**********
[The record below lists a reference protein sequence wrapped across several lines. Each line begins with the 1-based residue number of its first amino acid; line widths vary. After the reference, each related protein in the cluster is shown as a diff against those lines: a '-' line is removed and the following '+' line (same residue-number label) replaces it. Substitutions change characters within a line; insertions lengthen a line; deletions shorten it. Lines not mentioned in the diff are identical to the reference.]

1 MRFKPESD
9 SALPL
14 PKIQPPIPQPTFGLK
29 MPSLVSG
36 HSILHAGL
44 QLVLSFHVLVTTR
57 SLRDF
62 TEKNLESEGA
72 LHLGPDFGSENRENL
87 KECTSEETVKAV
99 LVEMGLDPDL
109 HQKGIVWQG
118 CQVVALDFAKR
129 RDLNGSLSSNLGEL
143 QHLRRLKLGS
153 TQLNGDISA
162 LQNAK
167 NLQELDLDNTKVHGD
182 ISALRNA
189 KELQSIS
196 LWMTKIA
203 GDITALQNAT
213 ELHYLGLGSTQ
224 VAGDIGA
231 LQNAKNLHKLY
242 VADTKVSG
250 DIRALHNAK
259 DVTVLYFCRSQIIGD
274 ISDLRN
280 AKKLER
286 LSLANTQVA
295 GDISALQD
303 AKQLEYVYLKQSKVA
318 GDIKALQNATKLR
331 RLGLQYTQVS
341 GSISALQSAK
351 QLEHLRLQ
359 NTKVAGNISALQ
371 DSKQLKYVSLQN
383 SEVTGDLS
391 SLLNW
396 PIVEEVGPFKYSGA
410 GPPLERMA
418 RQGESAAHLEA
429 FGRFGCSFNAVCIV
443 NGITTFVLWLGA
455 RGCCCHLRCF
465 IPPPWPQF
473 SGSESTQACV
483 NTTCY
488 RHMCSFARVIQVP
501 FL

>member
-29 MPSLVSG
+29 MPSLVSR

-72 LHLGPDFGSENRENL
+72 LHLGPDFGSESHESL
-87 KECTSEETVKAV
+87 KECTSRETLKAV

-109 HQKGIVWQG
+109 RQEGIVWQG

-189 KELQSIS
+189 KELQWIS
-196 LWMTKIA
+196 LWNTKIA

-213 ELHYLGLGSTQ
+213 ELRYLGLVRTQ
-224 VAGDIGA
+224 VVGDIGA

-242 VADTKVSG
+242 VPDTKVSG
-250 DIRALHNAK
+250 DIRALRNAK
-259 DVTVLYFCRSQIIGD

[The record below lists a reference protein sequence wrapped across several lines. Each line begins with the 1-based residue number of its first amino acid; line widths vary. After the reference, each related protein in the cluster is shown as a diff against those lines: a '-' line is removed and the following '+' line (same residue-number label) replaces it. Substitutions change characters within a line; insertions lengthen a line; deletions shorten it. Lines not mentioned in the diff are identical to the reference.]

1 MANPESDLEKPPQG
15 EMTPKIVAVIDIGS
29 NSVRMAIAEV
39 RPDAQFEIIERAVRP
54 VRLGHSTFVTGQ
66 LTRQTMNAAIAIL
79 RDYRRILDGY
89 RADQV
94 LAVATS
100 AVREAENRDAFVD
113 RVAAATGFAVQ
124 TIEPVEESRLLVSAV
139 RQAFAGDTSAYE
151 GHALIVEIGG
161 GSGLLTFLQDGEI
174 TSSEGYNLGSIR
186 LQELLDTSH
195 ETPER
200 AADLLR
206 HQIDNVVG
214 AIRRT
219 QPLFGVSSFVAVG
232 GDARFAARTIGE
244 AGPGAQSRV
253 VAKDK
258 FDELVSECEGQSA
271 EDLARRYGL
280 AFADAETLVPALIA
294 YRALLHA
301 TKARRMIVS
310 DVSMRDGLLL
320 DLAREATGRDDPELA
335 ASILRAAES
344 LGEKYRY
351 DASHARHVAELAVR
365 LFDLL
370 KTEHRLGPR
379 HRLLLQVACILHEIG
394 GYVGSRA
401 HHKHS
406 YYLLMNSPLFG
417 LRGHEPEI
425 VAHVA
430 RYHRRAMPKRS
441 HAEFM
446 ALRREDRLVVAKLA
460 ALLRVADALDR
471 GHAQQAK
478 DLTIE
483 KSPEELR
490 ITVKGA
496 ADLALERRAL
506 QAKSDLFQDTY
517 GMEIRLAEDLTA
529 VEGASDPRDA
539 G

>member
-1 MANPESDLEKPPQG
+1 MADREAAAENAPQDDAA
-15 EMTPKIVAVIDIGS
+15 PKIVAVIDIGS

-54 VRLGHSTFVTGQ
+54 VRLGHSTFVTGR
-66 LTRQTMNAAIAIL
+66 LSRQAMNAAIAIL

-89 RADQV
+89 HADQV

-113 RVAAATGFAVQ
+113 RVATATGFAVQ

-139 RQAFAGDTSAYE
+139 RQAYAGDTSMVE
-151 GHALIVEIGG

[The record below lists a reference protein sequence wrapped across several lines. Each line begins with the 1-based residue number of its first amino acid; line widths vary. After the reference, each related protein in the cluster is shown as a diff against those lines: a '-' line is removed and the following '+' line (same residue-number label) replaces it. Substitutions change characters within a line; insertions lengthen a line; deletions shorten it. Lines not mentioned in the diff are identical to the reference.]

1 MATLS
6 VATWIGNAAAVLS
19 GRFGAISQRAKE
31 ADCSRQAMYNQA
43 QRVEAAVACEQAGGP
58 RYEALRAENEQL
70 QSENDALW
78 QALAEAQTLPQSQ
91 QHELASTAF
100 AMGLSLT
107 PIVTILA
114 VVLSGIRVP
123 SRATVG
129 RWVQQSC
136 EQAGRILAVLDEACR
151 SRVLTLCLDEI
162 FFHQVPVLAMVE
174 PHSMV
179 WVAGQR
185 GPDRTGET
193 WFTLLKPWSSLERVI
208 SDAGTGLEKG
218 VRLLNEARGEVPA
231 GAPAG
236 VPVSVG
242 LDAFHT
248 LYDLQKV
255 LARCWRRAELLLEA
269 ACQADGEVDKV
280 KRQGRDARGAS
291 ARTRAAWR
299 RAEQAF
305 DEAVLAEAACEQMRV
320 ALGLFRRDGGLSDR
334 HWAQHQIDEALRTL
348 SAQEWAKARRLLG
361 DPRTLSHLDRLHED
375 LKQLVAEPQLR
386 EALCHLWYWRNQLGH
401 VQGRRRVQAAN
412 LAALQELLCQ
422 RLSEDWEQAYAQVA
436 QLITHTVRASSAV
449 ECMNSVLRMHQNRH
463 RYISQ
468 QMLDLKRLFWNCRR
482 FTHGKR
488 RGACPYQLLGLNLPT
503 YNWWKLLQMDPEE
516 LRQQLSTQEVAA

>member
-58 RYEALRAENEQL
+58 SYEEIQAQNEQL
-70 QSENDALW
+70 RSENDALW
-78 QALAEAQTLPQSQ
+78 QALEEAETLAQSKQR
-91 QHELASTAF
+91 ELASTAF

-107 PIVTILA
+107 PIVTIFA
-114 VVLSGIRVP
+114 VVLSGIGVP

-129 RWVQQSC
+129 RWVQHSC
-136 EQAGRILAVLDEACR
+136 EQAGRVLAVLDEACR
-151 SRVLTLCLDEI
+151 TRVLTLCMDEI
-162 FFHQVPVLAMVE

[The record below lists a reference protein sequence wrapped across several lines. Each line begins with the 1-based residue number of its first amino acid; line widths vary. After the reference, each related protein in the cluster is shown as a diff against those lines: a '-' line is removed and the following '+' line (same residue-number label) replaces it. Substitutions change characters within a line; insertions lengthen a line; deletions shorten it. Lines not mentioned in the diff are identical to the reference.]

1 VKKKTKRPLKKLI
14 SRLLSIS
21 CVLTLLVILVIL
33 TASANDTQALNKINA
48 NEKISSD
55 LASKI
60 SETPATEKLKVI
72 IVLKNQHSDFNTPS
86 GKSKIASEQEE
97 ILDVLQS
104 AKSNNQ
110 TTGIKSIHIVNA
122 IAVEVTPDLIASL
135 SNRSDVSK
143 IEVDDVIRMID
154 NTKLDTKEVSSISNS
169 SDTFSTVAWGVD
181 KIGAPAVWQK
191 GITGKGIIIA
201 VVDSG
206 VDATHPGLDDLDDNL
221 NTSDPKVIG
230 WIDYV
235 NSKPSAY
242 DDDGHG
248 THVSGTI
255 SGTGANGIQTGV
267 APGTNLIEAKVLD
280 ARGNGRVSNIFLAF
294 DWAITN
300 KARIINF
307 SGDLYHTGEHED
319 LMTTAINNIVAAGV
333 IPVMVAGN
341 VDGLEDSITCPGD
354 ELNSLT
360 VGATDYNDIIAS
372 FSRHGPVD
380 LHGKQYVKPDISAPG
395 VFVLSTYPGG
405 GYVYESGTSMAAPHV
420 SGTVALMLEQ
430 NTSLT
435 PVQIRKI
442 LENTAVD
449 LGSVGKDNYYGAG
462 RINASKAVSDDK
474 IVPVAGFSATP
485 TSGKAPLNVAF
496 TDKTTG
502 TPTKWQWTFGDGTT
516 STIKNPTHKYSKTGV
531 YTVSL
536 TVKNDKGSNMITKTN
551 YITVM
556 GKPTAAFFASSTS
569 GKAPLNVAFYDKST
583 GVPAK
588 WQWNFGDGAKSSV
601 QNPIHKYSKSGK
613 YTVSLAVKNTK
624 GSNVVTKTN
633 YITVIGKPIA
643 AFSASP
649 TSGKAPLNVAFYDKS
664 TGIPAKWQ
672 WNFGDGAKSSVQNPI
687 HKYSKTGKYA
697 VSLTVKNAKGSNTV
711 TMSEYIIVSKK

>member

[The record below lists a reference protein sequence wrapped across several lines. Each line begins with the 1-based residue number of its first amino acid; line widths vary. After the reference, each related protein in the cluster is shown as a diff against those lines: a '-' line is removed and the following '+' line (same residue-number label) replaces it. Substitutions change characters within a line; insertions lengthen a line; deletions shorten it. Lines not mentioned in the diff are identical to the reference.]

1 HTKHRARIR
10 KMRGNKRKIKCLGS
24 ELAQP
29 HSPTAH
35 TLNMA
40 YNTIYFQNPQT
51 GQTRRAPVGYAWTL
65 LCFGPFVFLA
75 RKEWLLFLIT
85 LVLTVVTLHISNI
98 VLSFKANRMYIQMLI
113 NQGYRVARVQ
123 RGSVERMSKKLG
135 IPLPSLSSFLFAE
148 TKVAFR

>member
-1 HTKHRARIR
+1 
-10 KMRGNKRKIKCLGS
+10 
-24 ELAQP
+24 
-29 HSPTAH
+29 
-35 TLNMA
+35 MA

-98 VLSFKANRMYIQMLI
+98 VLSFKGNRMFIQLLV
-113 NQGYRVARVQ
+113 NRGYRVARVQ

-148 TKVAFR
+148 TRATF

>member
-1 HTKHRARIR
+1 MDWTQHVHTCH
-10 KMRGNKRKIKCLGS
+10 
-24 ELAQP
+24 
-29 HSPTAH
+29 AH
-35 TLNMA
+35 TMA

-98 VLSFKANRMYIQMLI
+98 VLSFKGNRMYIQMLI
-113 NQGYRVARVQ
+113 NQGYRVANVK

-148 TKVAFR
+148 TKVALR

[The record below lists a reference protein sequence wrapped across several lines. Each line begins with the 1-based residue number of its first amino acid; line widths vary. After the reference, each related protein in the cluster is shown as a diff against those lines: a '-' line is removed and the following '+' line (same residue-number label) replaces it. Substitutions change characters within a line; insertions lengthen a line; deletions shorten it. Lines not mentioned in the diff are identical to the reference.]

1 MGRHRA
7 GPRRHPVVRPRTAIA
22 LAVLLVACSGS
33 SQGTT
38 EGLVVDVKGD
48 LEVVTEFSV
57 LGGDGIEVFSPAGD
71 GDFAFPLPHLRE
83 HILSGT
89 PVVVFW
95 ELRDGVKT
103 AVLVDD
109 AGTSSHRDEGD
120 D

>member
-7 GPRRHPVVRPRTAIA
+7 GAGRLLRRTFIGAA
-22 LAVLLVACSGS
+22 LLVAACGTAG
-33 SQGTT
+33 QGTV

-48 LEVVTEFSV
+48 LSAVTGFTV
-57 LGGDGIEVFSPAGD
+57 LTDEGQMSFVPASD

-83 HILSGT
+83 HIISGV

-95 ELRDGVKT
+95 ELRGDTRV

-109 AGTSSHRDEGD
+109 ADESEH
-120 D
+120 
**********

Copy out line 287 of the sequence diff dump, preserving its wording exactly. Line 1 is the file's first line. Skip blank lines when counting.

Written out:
672 WNFGDGAKSSVQNPI